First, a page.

Opponents of marijuana decriminalization in N.H. face tough questions
Three speakers opposed to decriminalizing marijuana, including two state law enforcement employees, faced intense scrutiny for their positions during a hearing before the House Criminal Justice and Public Safety Committee yesterday.
“I look at you and you’re here telling us what you’re told to tell us,” Rep. Tim Robertson, a Keene Democrat, said to Chris Casko, an attorney for the New Hampshire Department of Safety. “Do you really personally feel the way you’re talking?”
Casko, who had told the committee that decriminalizing small amounts of marijuana could lead to more usage, said he was not there to share his personal opinions on the matter.
The bill in question, introduced by Rep. Adam Schroadter, a Newmarket Republican, would decriminalize possession of up to 1 ounce of marijuana, currently an offense that can result in up to seven years in prison and a $100,000 fine. Under this bill, people over 18 possessing this amount must pay a $100 fine and forfeit their drugs; people under 18 will also have to complete substance abuse education and community service. These violations would not go on a person’s criminal record.
New Hampshire is the only New England state that does not decriminalize small amounts of marijuana. Also under the bill, anyone caught growing less than six marijuana plants would be charged with a misdemeanor instead of a felony. It would also decriminalize possession of up to 5 grams of hashish. The House has passed bills decriminalizing marijuana multiple times in recent years, but they’ve never made it through the Senate.
About 10 people testified on the bill, with only Casko, Assistant Attorney General James Vera and Tricia Lucas from the nonprofit group New Futures speaking against it. Casko and Vera said New Hampshire already has the country’s second-highest rate of marijuana usage among youth, and that decriminalizing the drug could increase that usage.
But pro-decriminalization speakers questioned that, pointing to studies that show no correlation between decriminalization and increased usage. Republican Reps. Steve Vaillancourt of Manchester and Kyle Tasker of Northwood also repeatedly suggested prosecutors and police officers could use their time and money more effectively if possessing small amounts of marijuana wasn’t a crime.
“If half your work load disappeared, would there not be more pressing matters to deal with?” Tasker asked. To this, Vera said money not used for marijuana prosecution would of course be used elsewhere, but that he thinks the current penalties are appropriate.
Questions from committee members were so forceful at times that committee chairwoman Rep. Laura Pantelakos, a Portsmouth Democrat, had to remind everyone to remain civil.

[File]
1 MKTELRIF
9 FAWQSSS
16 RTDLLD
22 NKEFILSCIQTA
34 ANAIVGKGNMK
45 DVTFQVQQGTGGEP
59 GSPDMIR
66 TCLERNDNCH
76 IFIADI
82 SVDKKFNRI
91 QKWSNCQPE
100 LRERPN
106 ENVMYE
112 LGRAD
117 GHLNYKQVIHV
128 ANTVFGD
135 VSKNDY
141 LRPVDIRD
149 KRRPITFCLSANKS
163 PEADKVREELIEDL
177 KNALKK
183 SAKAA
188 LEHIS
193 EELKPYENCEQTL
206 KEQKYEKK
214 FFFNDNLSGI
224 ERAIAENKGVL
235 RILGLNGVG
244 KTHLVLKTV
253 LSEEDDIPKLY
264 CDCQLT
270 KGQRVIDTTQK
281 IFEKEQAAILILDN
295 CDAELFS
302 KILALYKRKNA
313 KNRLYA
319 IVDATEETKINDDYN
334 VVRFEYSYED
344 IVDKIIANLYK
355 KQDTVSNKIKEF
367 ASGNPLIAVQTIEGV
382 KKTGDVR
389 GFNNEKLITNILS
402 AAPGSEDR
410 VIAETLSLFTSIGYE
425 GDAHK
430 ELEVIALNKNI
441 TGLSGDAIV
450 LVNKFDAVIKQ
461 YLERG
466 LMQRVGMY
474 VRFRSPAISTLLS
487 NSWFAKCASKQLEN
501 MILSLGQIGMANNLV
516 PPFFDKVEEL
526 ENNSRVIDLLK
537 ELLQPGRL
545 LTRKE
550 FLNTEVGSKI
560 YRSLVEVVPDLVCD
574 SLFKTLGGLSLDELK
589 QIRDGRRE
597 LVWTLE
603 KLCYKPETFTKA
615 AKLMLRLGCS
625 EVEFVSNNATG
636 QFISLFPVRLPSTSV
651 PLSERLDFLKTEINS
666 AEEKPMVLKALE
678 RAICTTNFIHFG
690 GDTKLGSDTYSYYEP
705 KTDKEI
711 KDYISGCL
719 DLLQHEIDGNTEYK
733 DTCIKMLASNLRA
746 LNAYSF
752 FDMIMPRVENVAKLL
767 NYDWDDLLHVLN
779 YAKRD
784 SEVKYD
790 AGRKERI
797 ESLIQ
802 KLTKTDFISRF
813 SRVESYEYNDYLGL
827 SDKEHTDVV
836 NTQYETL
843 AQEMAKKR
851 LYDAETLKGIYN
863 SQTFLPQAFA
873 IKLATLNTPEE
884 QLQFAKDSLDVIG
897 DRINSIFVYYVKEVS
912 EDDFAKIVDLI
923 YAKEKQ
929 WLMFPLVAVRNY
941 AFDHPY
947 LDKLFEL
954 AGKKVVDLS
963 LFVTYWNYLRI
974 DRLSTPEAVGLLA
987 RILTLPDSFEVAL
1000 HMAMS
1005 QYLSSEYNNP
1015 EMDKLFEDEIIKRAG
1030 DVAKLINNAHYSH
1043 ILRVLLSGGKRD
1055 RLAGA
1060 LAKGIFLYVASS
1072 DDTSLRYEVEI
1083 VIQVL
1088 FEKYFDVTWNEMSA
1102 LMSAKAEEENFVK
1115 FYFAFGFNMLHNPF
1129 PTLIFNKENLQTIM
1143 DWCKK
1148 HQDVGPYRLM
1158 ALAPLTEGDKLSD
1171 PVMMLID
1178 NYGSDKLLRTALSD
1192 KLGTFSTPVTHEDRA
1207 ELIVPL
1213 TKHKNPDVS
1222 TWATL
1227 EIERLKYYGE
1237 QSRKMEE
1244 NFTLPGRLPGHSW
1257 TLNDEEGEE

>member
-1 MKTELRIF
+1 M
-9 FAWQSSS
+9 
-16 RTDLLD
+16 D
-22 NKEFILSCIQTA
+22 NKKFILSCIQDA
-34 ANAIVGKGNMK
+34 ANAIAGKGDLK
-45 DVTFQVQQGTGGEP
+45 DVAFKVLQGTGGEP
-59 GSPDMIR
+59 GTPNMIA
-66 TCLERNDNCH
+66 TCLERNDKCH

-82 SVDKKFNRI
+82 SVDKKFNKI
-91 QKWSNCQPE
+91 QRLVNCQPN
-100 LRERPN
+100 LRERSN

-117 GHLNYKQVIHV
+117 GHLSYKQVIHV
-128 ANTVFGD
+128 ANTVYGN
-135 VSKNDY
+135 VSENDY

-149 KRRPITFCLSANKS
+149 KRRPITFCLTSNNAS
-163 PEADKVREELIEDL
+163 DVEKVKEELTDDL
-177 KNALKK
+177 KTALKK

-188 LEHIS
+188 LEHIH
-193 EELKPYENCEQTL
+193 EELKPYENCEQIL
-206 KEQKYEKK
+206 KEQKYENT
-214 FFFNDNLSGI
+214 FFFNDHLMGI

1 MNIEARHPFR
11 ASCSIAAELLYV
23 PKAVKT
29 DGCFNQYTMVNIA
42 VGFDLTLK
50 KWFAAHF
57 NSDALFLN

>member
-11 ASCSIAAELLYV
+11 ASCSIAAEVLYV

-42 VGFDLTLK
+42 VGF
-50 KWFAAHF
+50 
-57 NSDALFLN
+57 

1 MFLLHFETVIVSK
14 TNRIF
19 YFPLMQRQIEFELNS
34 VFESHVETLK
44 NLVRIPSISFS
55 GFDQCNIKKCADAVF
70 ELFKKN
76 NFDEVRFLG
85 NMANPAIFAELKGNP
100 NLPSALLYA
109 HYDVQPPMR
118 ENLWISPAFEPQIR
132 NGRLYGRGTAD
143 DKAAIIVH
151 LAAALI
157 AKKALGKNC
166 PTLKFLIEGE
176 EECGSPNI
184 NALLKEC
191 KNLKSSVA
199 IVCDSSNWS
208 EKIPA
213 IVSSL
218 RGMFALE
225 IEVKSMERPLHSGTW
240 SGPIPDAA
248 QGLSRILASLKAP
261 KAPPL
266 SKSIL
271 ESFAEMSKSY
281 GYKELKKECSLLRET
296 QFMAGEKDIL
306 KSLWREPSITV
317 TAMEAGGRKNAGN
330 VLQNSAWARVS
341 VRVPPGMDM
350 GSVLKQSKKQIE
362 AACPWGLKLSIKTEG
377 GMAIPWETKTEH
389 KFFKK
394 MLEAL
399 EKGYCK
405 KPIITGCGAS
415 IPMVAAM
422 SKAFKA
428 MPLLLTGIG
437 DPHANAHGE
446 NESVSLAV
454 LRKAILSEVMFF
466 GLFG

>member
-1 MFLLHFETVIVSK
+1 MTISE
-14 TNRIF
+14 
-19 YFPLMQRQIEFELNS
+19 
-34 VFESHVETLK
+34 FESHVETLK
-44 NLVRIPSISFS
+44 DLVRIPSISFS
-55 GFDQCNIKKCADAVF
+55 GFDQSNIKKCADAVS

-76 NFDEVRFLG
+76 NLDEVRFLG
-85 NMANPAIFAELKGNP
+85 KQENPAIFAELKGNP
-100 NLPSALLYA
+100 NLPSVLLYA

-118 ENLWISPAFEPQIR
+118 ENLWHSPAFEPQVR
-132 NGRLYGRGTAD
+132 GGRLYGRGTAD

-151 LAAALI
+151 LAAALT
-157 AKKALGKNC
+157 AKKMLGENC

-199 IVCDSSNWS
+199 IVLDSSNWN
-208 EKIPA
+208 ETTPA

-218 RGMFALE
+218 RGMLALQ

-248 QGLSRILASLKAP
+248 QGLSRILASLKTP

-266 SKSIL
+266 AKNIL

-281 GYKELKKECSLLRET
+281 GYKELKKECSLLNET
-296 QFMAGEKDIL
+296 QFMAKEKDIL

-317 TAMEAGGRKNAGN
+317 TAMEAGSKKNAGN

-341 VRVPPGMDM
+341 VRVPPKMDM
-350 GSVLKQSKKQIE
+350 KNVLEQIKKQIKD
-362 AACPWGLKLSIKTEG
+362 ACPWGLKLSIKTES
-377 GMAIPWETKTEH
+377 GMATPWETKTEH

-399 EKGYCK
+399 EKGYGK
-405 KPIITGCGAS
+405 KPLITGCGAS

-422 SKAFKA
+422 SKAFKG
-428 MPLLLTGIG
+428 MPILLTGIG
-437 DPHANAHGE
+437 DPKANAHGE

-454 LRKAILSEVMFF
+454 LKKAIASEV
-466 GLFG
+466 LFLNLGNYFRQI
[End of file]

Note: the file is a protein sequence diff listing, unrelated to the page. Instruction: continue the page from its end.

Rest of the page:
Matt Simon, a Goffstown resident and New England director for the Marijuana Policy Project, pointed to two studies by the Centers for Disease Control and Prevention and the Substance Abuse and Mental Health Services Administration that show marijuana usage among teens has not grown in states that decriminalize marijuana. Maine has much looser marijuana laws than New Hampshire, yet its usage rate is declining as New Hampshire’s remains high, he said. Other studies have shown that marijuana is not a gateway to harder drugs, he said.
“The people who argue against these reforms never present that data,” he said. “I’d love to see a study to the contrary, and I’d love to see where their data comes from.”
On growing marijuana, he stressed that growing six plants or less is still illegal under the bill and could bring up to a year of jail time. New Hampshire’s medical marijuana law is strict, he said, and doesn’t include people such as veterans suffering from post-traumatic stress disorder. Anyone choosing to grow marijuana for their own medicinal purposes shouldn’t live in fear that they might face felony sanctions, he said.
But Lucas, of New Futures, told the committee to look carefully at the bill because it goes further than any other decriminalization bill the House has previously passed. A bill passed by the House last year, which the committee had not recommended, would have only decriminalized up to a quarter-ounce of marijuana. That bill did not decriminalize hashish, which is more potent than marijuana.
“My reading is this is far broader and more permissive than anything you’ve seen,” she said.
In response to a question, Lucas said she does believe that criminal arrests change young people’s lives and that she would be open to looking at ways to fix the current system, but that this bill does not do that appropriately.
The committee has until March 6 to make a recommendation on the bill before sending it to the full House.
(Kathleen Ronayne can be reached at 369-3309 or email@example.com or on Twitter @kronayne.)